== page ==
Performance psychology, Self-help, Sports Psychology

One Thing

Each year, more and more information reveals the workings of our mind, the brain, and all of its centers. And generally speaking, the brain mirrors who we are: generalists with specialists supporting what matters most. In other words, there are only a few major sources of motivation and we require different skills and abilities to make this happen. These capacities can be developed, but only with specific intentions.

First, having a plan reduces anxiety as it creates an internal sense of control. Further, having written goals and a system of accountability promotes achievement. What both of these ideas have in common is focusing valuable resources in a particular direction. In other words, in the sea of possibilities, our entire being works more efficiently when there is a clear sense of purpose.

black ball point pen on white notebook
Photo by Pixabay on Pexels.com

The greatest strategy for achievement is to focus intently on one thing. Research points to the fact that we cannot multi-task. Interestingly, those who think they are good at multi-tasking actually performed worse than those who did not think they were good at it.

So much for clarity!

While much of our consciousness is on auto-pilot, this state of being frees up energy and focus for what we truly want to attend to. But, often in practice or in competitions we do what we always have done and miss the opportunity of deliberate practice and progress.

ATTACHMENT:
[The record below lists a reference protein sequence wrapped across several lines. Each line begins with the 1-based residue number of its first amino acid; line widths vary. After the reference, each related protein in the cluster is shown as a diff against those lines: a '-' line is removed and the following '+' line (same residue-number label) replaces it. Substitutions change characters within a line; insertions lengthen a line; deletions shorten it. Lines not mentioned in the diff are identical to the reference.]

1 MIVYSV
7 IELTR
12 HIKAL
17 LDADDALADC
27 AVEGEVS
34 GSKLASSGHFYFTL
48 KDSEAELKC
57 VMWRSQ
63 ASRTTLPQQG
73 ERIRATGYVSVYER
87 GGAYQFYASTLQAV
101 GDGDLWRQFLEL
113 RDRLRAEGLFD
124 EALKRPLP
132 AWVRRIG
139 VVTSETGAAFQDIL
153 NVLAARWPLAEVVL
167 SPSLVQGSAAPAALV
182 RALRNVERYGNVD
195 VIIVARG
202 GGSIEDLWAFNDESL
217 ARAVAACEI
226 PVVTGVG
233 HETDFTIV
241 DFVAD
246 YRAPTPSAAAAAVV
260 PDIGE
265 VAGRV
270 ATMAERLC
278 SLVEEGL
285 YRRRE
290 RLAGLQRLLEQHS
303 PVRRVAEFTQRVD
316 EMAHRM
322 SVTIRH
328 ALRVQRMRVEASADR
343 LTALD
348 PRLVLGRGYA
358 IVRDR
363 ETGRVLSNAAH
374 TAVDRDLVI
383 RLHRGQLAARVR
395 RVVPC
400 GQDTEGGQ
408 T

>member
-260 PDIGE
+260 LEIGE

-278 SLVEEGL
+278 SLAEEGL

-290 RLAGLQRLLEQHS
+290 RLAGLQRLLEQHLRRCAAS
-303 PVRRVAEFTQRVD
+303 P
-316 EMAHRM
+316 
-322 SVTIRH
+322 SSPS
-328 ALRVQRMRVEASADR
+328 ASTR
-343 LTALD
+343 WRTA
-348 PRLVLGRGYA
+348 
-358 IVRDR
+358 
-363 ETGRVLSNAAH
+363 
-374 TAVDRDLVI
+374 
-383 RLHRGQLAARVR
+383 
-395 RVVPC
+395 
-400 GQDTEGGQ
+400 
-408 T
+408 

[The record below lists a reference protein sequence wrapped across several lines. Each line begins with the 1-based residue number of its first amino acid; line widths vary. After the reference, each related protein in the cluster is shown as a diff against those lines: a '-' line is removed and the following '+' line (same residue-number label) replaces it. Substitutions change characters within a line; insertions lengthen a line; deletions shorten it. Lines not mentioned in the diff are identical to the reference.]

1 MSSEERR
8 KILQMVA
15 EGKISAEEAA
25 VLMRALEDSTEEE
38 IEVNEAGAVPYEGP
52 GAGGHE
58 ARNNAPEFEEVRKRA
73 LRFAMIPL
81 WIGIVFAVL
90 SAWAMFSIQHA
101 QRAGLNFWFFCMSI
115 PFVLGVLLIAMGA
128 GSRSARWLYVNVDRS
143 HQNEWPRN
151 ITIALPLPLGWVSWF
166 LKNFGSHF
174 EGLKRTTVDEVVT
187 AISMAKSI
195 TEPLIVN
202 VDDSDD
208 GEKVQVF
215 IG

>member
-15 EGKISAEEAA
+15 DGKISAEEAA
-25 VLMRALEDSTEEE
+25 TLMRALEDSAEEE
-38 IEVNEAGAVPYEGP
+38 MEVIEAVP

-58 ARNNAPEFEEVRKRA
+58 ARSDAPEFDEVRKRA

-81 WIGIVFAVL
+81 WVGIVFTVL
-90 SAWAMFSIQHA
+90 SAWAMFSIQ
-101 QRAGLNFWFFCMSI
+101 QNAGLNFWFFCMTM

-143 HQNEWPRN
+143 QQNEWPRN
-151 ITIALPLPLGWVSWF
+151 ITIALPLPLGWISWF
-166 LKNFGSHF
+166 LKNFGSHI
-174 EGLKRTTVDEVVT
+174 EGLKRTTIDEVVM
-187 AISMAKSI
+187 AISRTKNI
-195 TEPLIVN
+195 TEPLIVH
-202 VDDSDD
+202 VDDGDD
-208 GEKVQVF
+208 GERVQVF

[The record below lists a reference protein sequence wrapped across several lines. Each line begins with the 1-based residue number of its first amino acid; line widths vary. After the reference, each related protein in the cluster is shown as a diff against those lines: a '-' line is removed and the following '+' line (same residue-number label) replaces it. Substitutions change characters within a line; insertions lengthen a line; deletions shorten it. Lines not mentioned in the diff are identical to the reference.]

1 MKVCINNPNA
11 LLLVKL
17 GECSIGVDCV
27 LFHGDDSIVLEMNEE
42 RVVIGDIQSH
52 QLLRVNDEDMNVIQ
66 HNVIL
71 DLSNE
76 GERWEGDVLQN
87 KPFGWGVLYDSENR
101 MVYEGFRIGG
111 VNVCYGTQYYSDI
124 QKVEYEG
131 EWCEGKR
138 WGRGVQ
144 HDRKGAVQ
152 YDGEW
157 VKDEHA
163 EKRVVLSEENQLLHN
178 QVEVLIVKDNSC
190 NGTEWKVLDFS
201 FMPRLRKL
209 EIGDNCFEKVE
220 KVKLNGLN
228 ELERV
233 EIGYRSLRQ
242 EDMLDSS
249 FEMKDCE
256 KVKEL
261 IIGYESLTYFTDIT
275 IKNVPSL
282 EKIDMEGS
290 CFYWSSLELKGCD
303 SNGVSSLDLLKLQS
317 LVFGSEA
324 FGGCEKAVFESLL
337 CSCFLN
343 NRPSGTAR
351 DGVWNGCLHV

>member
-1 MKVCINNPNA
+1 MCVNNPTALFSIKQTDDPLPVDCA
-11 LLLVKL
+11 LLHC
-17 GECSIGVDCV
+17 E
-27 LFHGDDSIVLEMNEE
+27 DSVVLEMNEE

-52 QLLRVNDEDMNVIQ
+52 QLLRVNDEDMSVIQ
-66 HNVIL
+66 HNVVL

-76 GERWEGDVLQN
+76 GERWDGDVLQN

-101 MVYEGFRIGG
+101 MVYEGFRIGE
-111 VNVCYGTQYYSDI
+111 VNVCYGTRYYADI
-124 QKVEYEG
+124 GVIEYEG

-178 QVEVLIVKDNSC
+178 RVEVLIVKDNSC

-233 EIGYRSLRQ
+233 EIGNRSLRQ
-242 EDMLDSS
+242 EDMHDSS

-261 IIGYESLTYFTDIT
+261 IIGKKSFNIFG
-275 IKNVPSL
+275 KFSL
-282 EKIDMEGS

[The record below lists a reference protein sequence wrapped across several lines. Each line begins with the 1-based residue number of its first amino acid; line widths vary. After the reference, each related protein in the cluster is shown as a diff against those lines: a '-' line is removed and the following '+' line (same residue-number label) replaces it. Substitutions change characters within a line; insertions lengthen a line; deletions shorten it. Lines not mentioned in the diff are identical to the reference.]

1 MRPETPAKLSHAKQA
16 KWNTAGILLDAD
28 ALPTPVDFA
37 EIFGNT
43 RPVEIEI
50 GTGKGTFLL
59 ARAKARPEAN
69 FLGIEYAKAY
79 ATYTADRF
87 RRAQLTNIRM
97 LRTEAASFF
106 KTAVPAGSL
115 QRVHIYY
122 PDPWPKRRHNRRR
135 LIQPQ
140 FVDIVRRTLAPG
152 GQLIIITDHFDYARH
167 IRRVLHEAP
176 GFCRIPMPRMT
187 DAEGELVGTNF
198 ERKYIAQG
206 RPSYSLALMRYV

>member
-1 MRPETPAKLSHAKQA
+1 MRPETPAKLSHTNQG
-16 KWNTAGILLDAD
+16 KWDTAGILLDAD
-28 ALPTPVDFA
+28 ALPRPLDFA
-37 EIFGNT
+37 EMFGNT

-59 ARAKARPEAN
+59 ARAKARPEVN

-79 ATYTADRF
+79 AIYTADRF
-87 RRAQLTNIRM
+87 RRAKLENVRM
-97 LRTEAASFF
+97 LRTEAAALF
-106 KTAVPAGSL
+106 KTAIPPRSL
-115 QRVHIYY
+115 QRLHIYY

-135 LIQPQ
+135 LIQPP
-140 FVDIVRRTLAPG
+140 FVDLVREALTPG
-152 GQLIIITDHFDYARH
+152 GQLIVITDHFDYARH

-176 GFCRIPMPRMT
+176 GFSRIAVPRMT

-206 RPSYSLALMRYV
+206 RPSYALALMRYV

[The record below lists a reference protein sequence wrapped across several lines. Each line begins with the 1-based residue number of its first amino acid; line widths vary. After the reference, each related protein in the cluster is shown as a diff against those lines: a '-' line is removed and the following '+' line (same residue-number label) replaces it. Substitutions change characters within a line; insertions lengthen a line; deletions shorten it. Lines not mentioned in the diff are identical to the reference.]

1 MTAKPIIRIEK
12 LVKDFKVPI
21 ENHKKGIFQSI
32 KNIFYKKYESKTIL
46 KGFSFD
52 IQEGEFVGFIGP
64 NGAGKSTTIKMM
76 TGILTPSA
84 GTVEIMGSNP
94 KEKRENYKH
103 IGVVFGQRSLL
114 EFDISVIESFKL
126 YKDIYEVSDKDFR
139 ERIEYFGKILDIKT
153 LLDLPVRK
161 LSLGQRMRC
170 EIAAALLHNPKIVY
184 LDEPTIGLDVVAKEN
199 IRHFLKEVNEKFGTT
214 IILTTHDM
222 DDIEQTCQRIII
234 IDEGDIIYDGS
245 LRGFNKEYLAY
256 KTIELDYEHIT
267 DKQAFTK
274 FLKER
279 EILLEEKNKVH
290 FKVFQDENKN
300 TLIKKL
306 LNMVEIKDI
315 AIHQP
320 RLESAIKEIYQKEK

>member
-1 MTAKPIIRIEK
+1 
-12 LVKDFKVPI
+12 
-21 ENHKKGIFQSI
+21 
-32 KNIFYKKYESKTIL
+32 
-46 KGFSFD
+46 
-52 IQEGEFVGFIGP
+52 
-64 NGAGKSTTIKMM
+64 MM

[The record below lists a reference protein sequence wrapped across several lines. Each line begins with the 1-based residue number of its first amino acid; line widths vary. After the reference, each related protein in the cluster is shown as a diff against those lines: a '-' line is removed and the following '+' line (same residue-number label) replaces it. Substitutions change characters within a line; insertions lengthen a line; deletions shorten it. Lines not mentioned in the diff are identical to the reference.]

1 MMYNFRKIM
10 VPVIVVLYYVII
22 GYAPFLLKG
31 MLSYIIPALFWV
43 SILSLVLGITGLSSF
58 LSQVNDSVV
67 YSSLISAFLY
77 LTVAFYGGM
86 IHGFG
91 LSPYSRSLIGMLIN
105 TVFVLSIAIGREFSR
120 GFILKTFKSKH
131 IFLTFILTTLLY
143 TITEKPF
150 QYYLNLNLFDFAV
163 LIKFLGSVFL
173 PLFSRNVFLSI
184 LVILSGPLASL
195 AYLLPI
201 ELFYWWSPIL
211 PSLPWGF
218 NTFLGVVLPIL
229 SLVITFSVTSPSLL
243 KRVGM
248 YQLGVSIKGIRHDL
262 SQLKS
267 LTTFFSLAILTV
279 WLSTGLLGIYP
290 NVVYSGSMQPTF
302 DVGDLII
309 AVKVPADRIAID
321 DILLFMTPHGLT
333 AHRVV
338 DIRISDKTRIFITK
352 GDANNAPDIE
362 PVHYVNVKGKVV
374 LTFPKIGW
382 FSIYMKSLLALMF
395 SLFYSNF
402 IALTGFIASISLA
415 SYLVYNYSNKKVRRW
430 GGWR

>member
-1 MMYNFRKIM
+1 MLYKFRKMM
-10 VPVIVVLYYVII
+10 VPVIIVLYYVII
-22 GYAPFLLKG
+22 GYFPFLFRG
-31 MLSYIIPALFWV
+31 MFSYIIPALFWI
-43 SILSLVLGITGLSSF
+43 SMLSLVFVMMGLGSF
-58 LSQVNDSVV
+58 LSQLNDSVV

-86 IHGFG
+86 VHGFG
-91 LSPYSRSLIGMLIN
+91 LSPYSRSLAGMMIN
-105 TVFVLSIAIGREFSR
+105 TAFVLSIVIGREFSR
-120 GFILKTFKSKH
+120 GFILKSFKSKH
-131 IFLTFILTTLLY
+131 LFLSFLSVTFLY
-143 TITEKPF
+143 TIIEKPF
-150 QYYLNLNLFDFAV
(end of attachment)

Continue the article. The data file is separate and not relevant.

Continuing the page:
So, as 2019 begins, make it a point to ride the power of a clear plan. Before practice, very simply decide what you are going to improve. Write it down. A journal is great for this process as well as for accountability. Eliminate distractions—try to make the practice place a space dedicated to your process, meaning you are there for one reason, one thing only. Ask, how will I know I improved? At the end of practice, revisit the goals and assess. What you will notice is as you make this a habit, your practices:

  • Look different, have more variety, and don’t feel exactly the same
  • You improve in the short-term incrementally
  • Momentum builds and skills (mental and physical) begin to transform
  • Your choices reflect these changes and reinforce them

One thing that is a very important effect of this method, is that we are no longer hampered, held-back or disillusioned by labels and rationalizations. There is much more of an open-ended, process-oriented feel to this method that makes static observations less likely (“I had a bad day.”). You don’t have to blame, shame, make excuses or give in because every day is an opportunity to take a step forward.

Happy New Year and all the best in 2019!

If you would like more structure to take your mental approach to the next level, consider picking up a copy of my new sports psychology workbook: Above the Field of Play. Or to learn about other sports psychology services, visit my website at DrJohnPanepinto.com.

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